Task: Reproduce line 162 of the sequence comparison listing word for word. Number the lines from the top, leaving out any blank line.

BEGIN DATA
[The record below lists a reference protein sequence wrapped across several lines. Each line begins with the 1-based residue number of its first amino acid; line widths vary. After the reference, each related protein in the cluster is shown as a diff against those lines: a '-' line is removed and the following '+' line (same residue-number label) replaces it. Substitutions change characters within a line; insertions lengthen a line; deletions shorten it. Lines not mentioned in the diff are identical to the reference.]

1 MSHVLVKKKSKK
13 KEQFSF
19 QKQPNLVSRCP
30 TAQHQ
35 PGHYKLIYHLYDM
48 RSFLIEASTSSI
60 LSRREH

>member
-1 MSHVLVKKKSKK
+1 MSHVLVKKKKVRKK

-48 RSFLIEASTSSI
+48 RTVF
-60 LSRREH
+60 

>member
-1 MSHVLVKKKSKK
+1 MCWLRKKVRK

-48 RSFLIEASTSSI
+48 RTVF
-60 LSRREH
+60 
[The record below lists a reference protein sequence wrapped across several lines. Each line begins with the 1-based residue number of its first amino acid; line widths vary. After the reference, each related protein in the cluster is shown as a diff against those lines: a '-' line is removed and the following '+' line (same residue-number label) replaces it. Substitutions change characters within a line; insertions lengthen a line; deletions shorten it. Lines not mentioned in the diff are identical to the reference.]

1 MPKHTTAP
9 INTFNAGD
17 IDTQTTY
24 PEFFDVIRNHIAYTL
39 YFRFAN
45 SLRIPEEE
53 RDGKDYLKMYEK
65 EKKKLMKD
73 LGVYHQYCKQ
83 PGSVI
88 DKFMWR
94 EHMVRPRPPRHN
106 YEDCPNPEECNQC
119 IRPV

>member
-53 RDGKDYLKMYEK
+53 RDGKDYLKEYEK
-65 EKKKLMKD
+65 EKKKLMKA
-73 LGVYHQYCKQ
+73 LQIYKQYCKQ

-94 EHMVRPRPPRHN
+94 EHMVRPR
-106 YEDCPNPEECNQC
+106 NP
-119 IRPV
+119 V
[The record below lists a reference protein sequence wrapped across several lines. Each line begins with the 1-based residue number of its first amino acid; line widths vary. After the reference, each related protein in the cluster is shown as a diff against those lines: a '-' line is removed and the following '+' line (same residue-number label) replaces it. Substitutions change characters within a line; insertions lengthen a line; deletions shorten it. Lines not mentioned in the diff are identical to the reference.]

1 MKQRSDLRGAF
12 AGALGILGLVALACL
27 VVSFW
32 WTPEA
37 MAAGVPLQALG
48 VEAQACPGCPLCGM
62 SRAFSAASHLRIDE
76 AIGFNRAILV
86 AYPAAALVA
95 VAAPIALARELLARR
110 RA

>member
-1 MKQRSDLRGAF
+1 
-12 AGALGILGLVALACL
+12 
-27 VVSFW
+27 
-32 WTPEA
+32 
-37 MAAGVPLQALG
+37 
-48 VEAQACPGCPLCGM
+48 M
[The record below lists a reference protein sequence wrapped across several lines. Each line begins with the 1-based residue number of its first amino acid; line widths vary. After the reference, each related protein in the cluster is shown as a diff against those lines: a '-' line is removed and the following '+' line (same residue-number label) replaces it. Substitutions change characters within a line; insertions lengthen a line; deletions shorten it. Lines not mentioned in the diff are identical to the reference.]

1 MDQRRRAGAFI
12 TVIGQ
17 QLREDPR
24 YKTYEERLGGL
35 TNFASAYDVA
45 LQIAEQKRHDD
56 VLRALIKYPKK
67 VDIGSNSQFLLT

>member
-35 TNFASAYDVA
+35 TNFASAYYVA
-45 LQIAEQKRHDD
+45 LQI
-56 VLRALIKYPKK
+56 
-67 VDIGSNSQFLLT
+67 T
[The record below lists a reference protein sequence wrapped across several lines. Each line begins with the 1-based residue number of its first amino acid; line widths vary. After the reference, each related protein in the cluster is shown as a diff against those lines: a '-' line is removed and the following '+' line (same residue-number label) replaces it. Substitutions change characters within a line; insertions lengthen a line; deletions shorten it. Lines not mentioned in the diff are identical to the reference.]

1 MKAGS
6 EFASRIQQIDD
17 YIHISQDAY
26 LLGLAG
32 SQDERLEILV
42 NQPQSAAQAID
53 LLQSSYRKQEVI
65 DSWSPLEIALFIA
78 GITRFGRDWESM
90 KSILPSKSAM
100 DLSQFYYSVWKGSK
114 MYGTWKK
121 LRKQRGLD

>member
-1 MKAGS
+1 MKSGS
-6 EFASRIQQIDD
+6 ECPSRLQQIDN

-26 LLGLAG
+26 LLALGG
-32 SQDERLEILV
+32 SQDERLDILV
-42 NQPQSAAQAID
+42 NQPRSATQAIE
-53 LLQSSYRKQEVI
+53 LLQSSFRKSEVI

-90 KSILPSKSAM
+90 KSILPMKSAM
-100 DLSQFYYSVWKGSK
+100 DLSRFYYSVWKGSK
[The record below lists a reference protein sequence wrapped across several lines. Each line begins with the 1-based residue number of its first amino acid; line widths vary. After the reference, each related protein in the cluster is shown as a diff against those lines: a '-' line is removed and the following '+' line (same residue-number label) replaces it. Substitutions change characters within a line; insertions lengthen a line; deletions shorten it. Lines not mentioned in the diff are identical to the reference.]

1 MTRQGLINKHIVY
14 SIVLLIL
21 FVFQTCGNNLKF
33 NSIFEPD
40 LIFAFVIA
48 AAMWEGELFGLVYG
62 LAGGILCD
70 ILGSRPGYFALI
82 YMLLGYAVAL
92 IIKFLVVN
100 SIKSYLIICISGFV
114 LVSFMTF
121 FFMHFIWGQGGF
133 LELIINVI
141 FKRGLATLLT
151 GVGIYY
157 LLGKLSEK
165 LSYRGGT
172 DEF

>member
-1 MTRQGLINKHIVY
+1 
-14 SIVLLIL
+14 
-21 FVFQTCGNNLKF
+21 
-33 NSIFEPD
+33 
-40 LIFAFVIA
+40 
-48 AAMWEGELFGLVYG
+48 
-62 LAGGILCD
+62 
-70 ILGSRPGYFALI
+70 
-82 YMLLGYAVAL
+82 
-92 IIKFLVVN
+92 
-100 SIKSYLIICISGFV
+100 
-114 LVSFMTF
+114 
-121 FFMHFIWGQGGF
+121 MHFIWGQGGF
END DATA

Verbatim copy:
-82 YMLLGYAVAL